Floating turbines may usher in a new wave of offshore wind

Floating turbines at the Hywind Scotland project in the North Sea. 
Photo: ØYVIND GRAVÅS / WOLDCAM – EQUINOR ASA

Visitors to the seaside town of Brighton, England, this weekend will have noticed dozens of distant white towers bolted into the seabed. The British are used to seeing offshore wind turbines by now, the country has more installed capacity than anywhere else, generating about 10% of total electricity.

Offshore wind farms have substantially increased clean-energy production all over Europe and driven down the price to a level competitive with fossil fuels. As the number of wind turbines increases all over the world however, relatively shallow, offshore locations for wind energy are filling up.

Floating turbines offer a solution, they can be sited in waters up to half a mile deep, where the world’s strongest and most consistent winds blow. It also removes aesthetic objections by being out of view from the coast.

Floating wind turbines use chains to anchor to the sea floor up to a half a mile deep.
Image: JOSHUA BAUER/NREL

In windswept northern Scotland, where abundant wind arrays both on land and coast vie for limited space, five 574-foot-tall turbines have been constructed 15 miles offshore. Hywind Scotland generates enough electricity for more than 20,000 homes and is the first wind energy array that floats on the sea’s surface rather than being dug into the ocean bed. Proponents say the technology heralds a new generation of green energy.

Siem Moxie on charter to Statoil’s HyWind Scotland floating wind farm
Image: Siem

Giant masts and turbines sit in buoyant concrete-and-steel keels that enable them to stand upright on the water, much like a fishing bobber.

Although onshore wind parks are the most cost-effective solution, they have been met with stiff opposition from activists, who object to their marring the landscape, the proximity to their homes, and the impact on nature, particularly birds. In some countries, such as Germany and Norway, citizen opposition has nearly ground onshore wind to a halt.

Some renewable energy experts remain sceptical that the high costs of floating offshore wind turbines, Currently the electricity they generate is often almost twice as expensive as near-shore wind turbines and three times that of land-based wind turbines. Will come down far enough to rival other clean-energy technologies?

A floating turbine being pulled out to sea off the coast of Portugal for the WindFloat Atlantic project, now under construction. Image: DOCKGO/WINDFLOAT ATLANTIC

Floating wind power has enormous potential to be a core technology for reaching climate goals

Advocates of floating wind arrays note that the costs of onshore and near-shore wind energy have been steadily falling as the efficiency of these technologies has been rising; the same trends, they contend, are likely to lower the costs of floating offshore wind.

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10 facts about offshore wind…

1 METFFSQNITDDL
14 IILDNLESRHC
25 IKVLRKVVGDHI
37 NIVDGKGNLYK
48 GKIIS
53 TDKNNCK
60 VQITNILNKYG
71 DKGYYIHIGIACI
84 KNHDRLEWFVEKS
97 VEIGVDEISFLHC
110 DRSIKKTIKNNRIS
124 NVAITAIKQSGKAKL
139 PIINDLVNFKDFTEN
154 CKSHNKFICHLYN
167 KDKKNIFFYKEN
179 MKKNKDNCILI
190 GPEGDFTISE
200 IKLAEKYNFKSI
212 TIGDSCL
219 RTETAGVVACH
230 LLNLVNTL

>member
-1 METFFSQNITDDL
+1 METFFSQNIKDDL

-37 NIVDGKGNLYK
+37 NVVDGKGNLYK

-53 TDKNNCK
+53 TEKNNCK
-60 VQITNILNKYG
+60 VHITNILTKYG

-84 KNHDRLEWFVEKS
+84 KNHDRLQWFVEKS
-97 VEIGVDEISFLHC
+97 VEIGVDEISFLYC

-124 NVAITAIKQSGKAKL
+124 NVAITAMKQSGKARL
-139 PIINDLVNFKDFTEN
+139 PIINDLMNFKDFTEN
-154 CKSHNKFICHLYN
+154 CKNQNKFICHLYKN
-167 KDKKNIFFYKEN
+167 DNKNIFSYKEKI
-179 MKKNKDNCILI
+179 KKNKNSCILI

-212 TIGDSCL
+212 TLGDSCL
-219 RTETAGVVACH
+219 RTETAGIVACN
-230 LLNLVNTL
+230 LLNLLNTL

1. Offshore Wind Resources Are Abundant: Offshore wind has the potential to deliver large amounts of clean, renewable energy to fulfil the electrical needs of cities along coastlines

2. Offshore Wind Turbines Can Be Extremely Tall: In order to capture the abundant wind resources available offshore, offshore turbines can be over 500 ft tall with blades the length of a football field

3. Offshore Wind Components Are Getting Larger: Offshore wind turbine components are transported by ships and barges, reducing some of the logistical challenges that land-based wind components encounter, such as narrow roadways or tunnels.

4. Offshore Wind Farms Use Undersea Cables to Transmit Electricity to the Grid: Electricity produced by offshore wind turbines travels back to land through a series of cable systems that are buried in the sea floor.

5. The Majority of Offshore Wind Resources Are in Deep Waters: It is unclear whether any significant harm is done to birds by onshore wind. It is crucial to get a handle at an early stage on whether there is any serious harm to marine biodiversity as we embark on building multi-gigawatt offshore wind farms and other energy infrastructure in the sea.

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Wind power broke records during the ‘beast from the east’. Photograph: Peter Byrne/PA

6. Offshore Wind Turbines Can Float: Several companies are developing innovative floating offshore wind platforms for use in deep waters. Three kinds of floating platforms are spar-buoy, tension leg platform, and semi-submersible.

7. Offshore Wind is Right on Time: Offshore winds are typically stronger during the day. Most land-based wind resources are stronger at night, when electricity demands are lower.

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World’s largest offshore wind farm, the Juncker Plan has allowed the UK to invest in offshore wind power. [NHD-INFO/Flickr]

8. Offshore Wind Resources are near people: Millions of people live within reach of power from offshore wind

9. Offshore Wind is Here To Stay: Offshore wind projects are in progress all over the world.

10. The UK is the world-leader in offshore wind: With huge potential to continue expanding and contributing towards electricity sourced from renewables. It’s a comparatively new industry in the maritime sector and the scale at which it’s growing is unprecedented.

Related Article: Floating offshore wind turbines are coming

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